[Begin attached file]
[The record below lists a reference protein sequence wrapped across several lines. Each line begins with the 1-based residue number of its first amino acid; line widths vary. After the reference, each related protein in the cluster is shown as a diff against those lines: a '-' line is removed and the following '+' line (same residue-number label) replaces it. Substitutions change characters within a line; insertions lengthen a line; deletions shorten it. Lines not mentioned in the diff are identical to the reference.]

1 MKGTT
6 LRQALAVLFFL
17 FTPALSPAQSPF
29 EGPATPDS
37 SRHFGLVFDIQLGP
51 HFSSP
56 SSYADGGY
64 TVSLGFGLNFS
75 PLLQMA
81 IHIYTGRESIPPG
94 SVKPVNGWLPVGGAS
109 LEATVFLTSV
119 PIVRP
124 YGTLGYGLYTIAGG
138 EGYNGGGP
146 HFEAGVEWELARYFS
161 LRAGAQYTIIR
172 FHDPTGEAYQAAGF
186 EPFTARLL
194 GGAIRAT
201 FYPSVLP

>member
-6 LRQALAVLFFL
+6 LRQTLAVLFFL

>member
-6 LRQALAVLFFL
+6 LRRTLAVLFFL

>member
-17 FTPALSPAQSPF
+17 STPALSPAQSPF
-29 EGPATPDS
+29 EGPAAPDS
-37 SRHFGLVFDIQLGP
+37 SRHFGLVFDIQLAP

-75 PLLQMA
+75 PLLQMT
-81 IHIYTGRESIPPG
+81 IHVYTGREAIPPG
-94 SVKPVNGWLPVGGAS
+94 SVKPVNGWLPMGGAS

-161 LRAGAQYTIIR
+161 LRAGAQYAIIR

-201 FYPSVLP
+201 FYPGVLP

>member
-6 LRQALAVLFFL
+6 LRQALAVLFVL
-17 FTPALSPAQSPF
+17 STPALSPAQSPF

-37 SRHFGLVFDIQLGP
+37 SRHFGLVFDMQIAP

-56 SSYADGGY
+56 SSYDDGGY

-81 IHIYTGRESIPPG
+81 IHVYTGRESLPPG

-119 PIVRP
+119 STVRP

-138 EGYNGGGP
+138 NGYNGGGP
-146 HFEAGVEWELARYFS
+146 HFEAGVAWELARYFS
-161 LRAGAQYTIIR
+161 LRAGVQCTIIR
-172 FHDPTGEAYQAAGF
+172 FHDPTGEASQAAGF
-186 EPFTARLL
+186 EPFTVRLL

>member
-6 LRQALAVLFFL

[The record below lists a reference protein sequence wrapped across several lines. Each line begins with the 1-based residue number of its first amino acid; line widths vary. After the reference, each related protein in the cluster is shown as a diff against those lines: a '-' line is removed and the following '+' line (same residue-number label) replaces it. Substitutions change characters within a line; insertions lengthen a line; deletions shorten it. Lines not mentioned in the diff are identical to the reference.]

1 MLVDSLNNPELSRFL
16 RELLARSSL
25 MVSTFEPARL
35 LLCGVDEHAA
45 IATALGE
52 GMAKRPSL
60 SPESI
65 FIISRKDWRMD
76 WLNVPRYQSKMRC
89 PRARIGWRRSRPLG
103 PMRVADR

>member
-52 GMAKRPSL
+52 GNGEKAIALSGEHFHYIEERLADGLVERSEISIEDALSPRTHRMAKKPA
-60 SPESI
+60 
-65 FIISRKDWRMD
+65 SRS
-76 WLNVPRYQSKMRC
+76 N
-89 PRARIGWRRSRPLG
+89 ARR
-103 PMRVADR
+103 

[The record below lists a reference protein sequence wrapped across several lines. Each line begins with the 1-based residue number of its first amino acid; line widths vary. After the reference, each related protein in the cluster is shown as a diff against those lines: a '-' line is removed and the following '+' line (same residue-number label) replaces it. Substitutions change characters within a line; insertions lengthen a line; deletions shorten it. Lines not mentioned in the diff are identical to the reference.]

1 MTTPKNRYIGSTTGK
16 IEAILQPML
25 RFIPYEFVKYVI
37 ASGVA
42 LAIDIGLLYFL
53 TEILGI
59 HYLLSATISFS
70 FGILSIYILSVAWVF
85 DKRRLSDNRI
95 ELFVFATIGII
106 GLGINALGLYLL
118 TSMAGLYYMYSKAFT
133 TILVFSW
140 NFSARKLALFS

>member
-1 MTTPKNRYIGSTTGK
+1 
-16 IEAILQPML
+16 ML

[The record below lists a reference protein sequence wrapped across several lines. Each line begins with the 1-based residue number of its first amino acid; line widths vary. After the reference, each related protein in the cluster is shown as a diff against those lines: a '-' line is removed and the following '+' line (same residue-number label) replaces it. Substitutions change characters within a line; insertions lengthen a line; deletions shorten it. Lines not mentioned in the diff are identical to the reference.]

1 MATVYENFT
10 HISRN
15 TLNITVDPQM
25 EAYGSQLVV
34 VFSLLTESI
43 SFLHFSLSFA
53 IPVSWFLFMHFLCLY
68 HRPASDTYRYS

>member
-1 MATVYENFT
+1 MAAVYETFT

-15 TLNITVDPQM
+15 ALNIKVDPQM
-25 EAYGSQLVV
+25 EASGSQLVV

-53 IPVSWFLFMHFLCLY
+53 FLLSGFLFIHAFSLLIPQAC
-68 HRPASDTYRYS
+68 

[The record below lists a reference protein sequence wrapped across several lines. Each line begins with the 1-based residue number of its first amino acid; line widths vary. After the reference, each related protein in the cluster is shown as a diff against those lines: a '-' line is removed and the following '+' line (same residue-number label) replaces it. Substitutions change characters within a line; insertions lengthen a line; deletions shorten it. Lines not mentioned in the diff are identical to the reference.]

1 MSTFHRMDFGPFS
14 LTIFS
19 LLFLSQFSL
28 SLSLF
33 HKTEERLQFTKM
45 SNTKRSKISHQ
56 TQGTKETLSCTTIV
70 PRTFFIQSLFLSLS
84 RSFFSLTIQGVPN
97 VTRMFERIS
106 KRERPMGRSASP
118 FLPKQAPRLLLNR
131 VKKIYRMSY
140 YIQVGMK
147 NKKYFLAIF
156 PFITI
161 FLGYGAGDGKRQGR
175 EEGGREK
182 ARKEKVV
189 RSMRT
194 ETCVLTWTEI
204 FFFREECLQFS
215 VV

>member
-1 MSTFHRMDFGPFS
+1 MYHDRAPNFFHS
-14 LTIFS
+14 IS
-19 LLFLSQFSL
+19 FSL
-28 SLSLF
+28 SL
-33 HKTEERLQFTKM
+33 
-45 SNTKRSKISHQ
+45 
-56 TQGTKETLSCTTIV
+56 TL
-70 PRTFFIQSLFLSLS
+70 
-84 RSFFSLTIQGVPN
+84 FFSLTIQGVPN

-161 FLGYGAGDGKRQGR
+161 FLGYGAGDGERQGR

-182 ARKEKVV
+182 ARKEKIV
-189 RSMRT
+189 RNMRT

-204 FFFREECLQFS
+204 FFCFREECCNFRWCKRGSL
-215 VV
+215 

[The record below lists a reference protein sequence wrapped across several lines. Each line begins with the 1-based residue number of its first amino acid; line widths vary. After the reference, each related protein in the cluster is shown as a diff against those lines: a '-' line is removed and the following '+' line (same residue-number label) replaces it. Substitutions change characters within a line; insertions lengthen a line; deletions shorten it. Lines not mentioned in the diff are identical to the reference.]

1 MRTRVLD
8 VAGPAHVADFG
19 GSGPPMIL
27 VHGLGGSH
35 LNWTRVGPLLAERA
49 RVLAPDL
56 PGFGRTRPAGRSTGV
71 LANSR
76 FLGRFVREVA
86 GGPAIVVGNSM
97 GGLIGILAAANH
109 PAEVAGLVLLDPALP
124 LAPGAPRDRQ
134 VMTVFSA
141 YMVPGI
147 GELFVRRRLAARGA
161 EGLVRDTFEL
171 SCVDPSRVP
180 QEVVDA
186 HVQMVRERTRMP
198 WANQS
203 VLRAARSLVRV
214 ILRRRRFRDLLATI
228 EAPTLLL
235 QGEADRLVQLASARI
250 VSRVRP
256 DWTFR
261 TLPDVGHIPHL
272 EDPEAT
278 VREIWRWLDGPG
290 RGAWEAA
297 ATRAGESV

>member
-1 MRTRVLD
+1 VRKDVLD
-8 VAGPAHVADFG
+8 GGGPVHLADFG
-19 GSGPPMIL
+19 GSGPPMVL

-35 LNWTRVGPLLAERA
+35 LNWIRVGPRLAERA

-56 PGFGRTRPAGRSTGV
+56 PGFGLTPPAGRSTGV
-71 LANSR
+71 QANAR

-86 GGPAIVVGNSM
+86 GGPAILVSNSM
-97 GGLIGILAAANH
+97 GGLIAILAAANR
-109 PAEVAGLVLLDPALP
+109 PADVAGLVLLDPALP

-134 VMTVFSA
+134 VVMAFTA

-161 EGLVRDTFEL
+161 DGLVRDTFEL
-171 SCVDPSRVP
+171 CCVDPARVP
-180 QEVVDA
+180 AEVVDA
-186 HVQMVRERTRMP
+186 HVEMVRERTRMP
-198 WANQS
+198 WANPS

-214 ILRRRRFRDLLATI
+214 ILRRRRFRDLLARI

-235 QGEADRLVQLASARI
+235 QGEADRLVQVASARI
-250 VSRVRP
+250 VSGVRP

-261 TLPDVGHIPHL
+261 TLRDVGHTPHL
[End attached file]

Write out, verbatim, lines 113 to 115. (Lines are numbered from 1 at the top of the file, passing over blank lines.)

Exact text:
+1 
-16 IEAILQPML
+16 ML